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Offshore tax havens cost R.I. residents

PROVIDENCE – Offshore tax havens cost every Rhode Island taxpayer an average of $532 a year and each small business $2,766 per year, according to a report released Thursday by the R.I. Public Interest Research Group.

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News Release | RIPIRG | Budget, Tax

Rhode Island Taxpayers Would Pay $532 to make up for Tax Haven Abuse, Small Businesses $2,766

With tax day approaching, a new study released by RIPIRG found that in 2011, the average Rhode Island taxpayer would have to shoulder an extra $532 tax burden to make up for revenue lost from corporations and wealthy individuals shifting income to offshore tax havens. The report additionally found that to cover the cost of the corporate abuse of tax havens in 2011, small businesses in Rhode Island would have to foot a bill of $2,766 on average.

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Report | RIPIRG | Budget, Tax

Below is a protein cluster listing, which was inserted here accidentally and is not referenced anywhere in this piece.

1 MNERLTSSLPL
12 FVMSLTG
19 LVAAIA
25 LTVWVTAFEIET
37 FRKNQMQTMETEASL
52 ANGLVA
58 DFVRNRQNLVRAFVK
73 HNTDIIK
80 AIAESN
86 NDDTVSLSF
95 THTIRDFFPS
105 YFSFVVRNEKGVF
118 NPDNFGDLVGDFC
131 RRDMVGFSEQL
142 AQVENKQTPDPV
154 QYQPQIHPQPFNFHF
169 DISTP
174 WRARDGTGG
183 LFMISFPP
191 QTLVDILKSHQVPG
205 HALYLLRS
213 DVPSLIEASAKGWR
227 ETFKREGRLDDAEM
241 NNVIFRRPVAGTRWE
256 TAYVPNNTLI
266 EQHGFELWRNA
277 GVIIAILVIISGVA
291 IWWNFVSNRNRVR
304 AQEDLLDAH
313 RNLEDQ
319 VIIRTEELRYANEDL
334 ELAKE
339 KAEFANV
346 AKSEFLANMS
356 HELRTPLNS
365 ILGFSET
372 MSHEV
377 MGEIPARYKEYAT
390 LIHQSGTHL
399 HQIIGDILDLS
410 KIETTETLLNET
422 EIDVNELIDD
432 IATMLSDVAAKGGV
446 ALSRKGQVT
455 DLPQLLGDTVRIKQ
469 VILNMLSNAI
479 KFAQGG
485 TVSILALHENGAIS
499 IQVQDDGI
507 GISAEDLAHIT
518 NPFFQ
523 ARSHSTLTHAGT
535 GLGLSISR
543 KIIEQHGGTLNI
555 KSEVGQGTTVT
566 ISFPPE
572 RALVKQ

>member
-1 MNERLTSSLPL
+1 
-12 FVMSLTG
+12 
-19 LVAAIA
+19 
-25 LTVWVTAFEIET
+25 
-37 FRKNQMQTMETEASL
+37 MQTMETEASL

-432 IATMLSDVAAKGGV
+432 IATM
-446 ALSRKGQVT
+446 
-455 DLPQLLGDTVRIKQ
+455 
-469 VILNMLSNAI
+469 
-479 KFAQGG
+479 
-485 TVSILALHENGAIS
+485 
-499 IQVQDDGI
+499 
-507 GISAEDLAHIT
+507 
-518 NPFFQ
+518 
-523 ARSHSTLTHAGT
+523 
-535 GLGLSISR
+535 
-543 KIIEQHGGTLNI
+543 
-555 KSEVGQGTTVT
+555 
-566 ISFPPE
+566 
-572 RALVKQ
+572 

Picking Up the Tab

Some U.S.-based multinational firms or individuals avoid paying U.S. taxes by transferring their earnings to tax haven countries with minimal or no taxes. These tax haven users benefit from their access to America’s markets, workforce, infrastructure and security; but they pay little or nothing for it—violating the basic fairness of the tax system and forcing other taxpayers to pick up the tab.

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News Release | RIPIRG Education Fund | Transportation

New Report: Long-Term Drop in How Much People Drive, Youth Desire More Transportation Options

A new report released today by RIPIRG, authored by the U.S. PIRG Education Fund and the Frontier Group, demonstrates that Americans have been driving less since the middle of last decade. The report, Transportation and the New Generation: Why Young People are Driving Less and What it Means for Transportation Policy, shows that young people in particular are decreasing the amount they drive and increasing their use of transportation alternatives.

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Report | Frontier Group & U.S. PIRG Education Fund | Transportation

Transportation and the New Generation

From World War II until just a few years ago, the number of miles driven annually on America’s roads steadily increased. Then, at the turn of the century, something changed: Americans began driving less. By 2011, the average American was driving 6 percent fewer miles per year than in 2004. 

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